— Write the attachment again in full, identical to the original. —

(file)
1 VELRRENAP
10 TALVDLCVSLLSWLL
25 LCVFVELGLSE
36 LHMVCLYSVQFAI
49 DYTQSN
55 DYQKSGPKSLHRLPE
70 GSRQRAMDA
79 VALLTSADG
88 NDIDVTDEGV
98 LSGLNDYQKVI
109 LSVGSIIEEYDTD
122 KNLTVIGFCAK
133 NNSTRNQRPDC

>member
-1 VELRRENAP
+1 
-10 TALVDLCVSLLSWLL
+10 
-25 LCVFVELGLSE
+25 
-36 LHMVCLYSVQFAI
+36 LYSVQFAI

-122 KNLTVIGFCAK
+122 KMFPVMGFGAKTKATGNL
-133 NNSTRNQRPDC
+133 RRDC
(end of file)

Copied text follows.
1 VELRRENAP
10 TALVDLCVSLLSWLL
25 LCVFVELGLSE
36 LHMVCLYSVQFAI
49 DYTQSN
55 DYQKSGPKSLHRLPE
70 GSRQRAMDA
79 VALLTSADG
88 NDIDVTDEGV
98 LSGLNDYQKVI
109 LSVGSIIEEYDTD
122 KNLTVIGFCAK
133 NNSTRNQRPDC

>member
-1 VELRRENAP
+1 
-10 TALVDLCVSLLSWLL
+10 
-25 LCVFVELGLSE
+25 
-36 LHMVCLYSVQFAI
+36 LYSVQFAI

-122 KNLTVIGFCAK
+122 KMFPVMGFGAKTKATGNL
-133 NNSTRNQRPDC
+133 RRDC